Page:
Schabbing said if the one-year extension hadn't been passed, it would have been devastating to farmers and to consumers. Prices would have been set according to the 1949 Farm Act using guidelines barely relevant to the farming industry today, resulting in prices too high for consumers. Still, he'd like to see a more permanent solution and is frustrated by what seems like a lack of interest by legislators.

"I don't know if they are trying to tell us they don't want us or what they are trying to tell us," Schabbing said. "What they don't realize is that without us, they wouldn't be eating."

John Schoen, whose family has farmed in Cape Girardeau County since the 1850s, also believes farmers are undervalued. He said agricultural interests are not very strong among lawmakers because such a small percentage represent farmers compared to urban constituents.

"All they want is a happy consumer with cheap food," Schoen said.

Were it not for programs such as SNAP that benefit non-agricultural parts of the country being wrapped into the farm bill, he said, urban legislators "would probably just dump everything we propose."

"It's terrible," Rep. Emerson said of the process of trying to get the bill passed. "Our leadership just made me furious."

When asked if the nutritional program benefits should be separated from subsidies that support farmers, Emerson said yes, in principal, but in reality it would be impossible.

"If you just take those two groups separately, you'd never get either of those bills passed, which is why they ended up being married in the first place," Emerson said. "You'd never get enough votes to pass either."

Also, she said, the issues are connected because the U.S. Department of Agriculture is responsible for farm programs and nutrition programs.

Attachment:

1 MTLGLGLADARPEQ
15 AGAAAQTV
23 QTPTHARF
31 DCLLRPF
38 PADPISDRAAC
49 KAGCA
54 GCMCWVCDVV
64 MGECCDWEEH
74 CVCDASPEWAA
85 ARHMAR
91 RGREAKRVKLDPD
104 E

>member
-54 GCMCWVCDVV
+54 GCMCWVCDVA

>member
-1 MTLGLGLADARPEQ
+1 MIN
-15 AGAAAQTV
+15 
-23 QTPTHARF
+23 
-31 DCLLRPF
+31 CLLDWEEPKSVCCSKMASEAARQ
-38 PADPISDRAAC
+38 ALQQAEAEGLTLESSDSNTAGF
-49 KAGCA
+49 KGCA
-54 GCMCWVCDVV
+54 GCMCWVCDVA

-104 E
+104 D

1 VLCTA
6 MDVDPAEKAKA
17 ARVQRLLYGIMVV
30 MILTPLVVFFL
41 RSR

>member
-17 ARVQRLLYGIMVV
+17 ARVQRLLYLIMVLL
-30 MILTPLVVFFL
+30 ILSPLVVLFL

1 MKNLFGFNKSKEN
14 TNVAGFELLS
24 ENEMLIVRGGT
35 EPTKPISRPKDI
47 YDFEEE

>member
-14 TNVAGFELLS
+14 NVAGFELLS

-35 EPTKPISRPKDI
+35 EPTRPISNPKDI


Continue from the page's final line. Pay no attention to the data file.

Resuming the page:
Emerson said House Speaker John Boehner opposed the farm bill, which derailed the process of bringing it to the House floor, specifically because of language related to dairy farmers. It appeared to her that he felt it gave too much of a safety net to dairy producers. He instead sided with the opposing interests of dairy processors who purchase milk products, she said.

To get a bill passed, lawmakers need to come up with language on which producers and processors can agree, Emerson said.

Emerson said, overall, subsidies are necessary to level the playing field for domestic farmers against major international competitors such as Chile and Brazil, which subsidize food producers "far in excess of what we do."

While the industry and lawmakers regroup in their legislative efforts, Drennan said a letter from the Missouri Dairy Association, Missouri Farm Bureau, Missouri Cattlemen's Association, Missouri Corn Growers Association, Missouri Soybean Association and Missouri Agribusiness Association was sent to the Missouri congressional delegation Tuesday asking that emergency disaster assistance provisions of the extension be funded.

Drennan said everyone in is affected in some way by the farm bill and support programs for farmers are not handouts.

"It's food security," he said.